Saturday, August 05, 2006

Attention, please:

From the WaPo comes this question:

Is conservatism finished?

Conservatism was always a delicate balancing act between small-government economic libertarians and social traditionalists who revered family, faith and old values. The two wings were often held together by a common enemy, modern liberalism certainly, but even more so by communism until the early 1990s, and now by what some conservatives call "Islamofascism."

President Bush, his defenders say, has pioneered a new philosophical approach, sometimes known as "big-government conservatism." The most articulate defender of this position, the journalist Fred Barnes, argues that Bush's view is "Hamiltonian" as in Alexander, Thomas Jefferson's rival in the early republic. Bush's strategy, Barnes says, "is to use government as a means to achieve conservative ends."

Kudos to Barnes for trying bravely to make sense of what to so many others -- including some in conservative ranks -- seems an incoherent enterprise. But I would argue that this is the week in which conservatism, Hamiltonian or not, reached the point of collapse...

(read on)

But don't break out the champagne yet, Bubbles. Paleocondude, I think, is not entirely wrong when he says this:

The decline of conservatism leaves a vacuum in American politics. An unhappy electorate is waiting to see who will fill it.

What he means, of course, is that the decline of liberalism and old-school leftieism isn't even worth mentioning; the Old American Left is an ex-parrot.

Wanna prove him wrong? Or at least put something in the vacuum (for there is a vacuum, make no mistake; and has been for quite a while) more to your liking?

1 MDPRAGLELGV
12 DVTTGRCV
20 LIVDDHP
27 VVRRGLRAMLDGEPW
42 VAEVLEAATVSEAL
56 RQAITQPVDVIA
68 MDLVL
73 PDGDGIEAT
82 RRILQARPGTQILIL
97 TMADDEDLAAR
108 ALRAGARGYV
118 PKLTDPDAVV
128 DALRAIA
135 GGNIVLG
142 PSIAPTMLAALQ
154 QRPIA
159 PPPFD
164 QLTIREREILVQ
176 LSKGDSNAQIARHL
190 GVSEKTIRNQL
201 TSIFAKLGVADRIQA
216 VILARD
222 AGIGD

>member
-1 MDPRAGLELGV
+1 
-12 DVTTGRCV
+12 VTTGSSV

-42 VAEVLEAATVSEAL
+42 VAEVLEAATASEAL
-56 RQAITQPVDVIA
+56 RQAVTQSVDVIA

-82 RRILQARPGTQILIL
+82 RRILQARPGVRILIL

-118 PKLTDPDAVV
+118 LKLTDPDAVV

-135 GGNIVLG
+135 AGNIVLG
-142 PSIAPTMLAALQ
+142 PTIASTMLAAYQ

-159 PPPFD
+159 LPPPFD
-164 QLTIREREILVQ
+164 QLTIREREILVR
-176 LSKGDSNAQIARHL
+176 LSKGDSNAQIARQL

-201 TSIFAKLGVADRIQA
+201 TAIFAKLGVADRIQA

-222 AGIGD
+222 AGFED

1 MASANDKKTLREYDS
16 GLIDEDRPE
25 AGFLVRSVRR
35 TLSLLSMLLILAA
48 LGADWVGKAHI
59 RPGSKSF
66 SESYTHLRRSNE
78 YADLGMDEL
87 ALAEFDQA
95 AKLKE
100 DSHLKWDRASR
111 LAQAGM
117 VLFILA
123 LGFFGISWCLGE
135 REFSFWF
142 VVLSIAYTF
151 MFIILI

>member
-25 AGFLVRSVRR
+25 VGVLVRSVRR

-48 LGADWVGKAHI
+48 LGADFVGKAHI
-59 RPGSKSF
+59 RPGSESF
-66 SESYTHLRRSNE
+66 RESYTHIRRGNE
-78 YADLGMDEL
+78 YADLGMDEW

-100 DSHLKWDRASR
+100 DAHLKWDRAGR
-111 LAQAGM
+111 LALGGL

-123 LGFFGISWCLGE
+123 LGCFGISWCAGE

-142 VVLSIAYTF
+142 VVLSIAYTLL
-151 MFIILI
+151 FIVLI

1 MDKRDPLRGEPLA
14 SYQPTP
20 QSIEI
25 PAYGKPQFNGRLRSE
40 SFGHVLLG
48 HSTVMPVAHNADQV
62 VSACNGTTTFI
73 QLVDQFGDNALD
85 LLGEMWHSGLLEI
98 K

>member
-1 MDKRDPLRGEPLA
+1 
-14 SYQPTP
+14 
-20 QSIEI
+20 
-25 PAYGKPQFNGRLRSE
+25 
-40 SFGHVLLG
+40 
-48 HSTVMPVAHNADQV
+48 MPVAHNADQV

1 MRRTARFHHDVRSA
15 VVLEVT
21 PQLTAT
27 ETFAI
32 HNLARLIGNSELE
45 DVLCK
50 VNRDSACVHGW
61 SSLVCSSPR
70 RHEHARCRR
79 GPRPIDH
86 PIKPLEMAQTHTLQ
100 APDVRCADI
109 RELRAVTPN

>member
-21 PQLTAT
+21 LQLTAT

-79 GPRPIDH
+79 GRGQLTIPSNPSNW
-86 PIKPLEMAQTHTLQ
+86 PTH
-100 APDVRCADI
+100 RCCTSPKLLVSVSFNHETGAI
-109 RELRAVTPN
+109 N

Best get cracking.

Nature abhors a vacuum.

And the old "pendulum" may not be as reliable as you think.


FoolishOwl said...

I'm trying to rebuild the left. Honest.

Seriously, what's intriguing to me about current US politics is that the ruling class, as represented by the two major political parties, is increasingly vulnerable -- except that there's no organized opposition to them.

Something on the order of a revived anti-globalization movement or anti-war movement, connecting to a sustained movement for immigrant rights, could be a good foundation for a real reforging of the Left in the US.

Alex said...

To be honest, I'm sort of hoping you guys see the rise of a few, smaller political parties - rather than having "big bucks, social conservatism" and "big bucks, (relative) social liberalism", the vacuum is filled by many groups that more adequately represent individuals' politics.

Of course, I should speak...

Alon Levy said...

Alex, I don't think such a thing is feasible without major political changes; by "major political changes," I mean "at least one longwinded Constitutional amendment." At a minimum, the US needs a proportionally-representative House. Preferably it should also have a Senate representing districts of equal population, possibly crossing state lines; Approval or Condorcet vote in every single-winner election; and some method for federal initiative, referendum, and recall.

Foolish Owl, what do you mean exactly by "I'm trying to rebuild the left"? Do you mean it in the activist sense, for example, "I work for the NAACP and I'm trying to get it to form a united front with NOW, the ACLU, PFAW, the HRC, and the major unions"? Or is it more in the intellectual sense, for example, "I'm trying to figure out which lessons to learn from the leftist movements of the 1960s and the success of conservatism in order to be able to offer a blueprint for rebuilding the left"?

I'm asking because these are two very different things, and because I can talk to you and offer some ideas about the latter, but not about the former.

FoolishOwl said...

Alon, I mean I'm part of a group of revolutionary socialists that is trying to build a Leninist party. But such a party can't be built in isolation from the growth of a broader active left.